The IPO market staged a revival Thursday as six companies went public — the busiest day in more than two years. But it was a disappointing comeback as most raised less than they had shot for and their shares either slid or sputtered.
The bottom line: Private equity firms are eager to discharge companies in their portfolios after a long drought nearly froze the capital markets, and investors think offering prices are too high. All the companies that went public Thursday, except for supply chain online software maker SPS Commerce Inc., priced below expectations or at the bottom of their expected range. SPS Commerce closed up $1.60, or 13.3 percent, to $13.60.
Adding to the day's disappointment, Canadian Internet protocol communications services company Mitel Networks Inc., was an "unmitigated disaster," said IPOBoutique analyst Scott Sweet. Its shares plunged 12 percent after it sold shares for $14 apiece to initial investors, well below the $18 to $20 it expected to get for them.
Well, prepare for more turbulence. The appetite for IPOs is still fragile enough that this downbeat day could weigh on future offerings, said John Fitzgibbon of IPOScoop.com.
"What we'll have to do is restart the engine. This obviously has a cooling effect on the IPO market," Fitzgibbon said.
Mitel was a tough sell. It has turned only one yearly profit since 2001 and competes with much bigger companies such as Cisco Systems Inc. and Avaya Inc. Another IPO that disappointed investors Thursday was Global Geophysical Services Inc., which raised $90 million, less than half the amount it had originally wanted to raise. The Missouri City, Texas provider of seismic data services to energy companies could do well as oil prices rise, but is heavily dependent on just three customers. Its stock ended its first trading day at $12, unchanged from where it priced.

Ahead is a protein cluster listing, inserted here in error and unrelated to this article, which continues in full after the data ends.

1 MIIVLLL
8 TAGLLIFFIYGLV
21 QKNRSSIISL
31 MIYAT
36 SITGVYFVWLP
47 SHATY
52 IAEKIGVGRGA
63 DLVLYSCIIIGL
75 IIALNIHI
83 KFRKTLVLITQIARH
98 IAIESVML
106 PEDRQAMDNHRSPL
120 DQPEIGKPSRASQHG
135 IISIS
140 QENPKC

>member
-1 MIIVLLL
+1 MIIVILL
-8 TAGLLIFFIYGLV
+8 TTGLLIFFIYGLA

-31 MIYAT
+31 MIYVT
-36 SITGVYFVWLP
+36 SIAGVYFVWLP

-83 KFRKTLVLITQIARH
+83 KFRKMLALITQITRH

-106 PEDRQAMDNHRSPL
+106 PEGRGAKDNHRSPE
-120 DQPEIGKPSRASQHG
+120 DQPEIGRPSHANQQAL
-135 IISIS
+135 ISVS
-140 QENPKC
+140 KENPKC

Shares of biotechnology company Alimera Sciences Inc. also ended the day unchanged from its offering price, of $11. It has no drugs approved by the Food and Drug Administration and expects no revenue before 2011, at the earliest. The Alpharetta, Ga. company slashed its asking price from a range of $15 to $17, raising $72.1 million.
Another factor weighing on performance Thursday was the crowd of offerings. DynaVox Inc., a Pittsburgh maker of software that helps people with speech and learning disabilities, was thought to be a standout. Its proprietary software and growing profit margins had generated substantial buzz before the offering, but it may have been hurt by bad timing. It was the very last company out of the gate, beginning to change hands at noon.
"Once it came time for DynaVox to open, no one wanted to step up to the plate and commit," Sweet said. "Had it come out first, I think it would have done better."
Codexis Inc., a biofuels company backed by oil giant Royal Dutch Shell PLC, fared somewhat better. The Redwood City, Calif. company priced shares at the bottom of its expected range, but once it started trading it gained 26 cents, or 2 percent, to close at $13.26.
Of all of Thursday's IPOs, only SPS Commerce raised more than it had hoped and saw shares soar. The Minneapolis company provides online supply chain management software. Its revenue grew 23 percent last year to $37.7 million, despite the recession, and it had positive cash flow for the first time since it was founded in 1997.
A seventh company, real estate investment trust Excel Trust Inc., didn't make it to market. The San Diego company had hoped to raise $255 million, which would have been the largest of the group.
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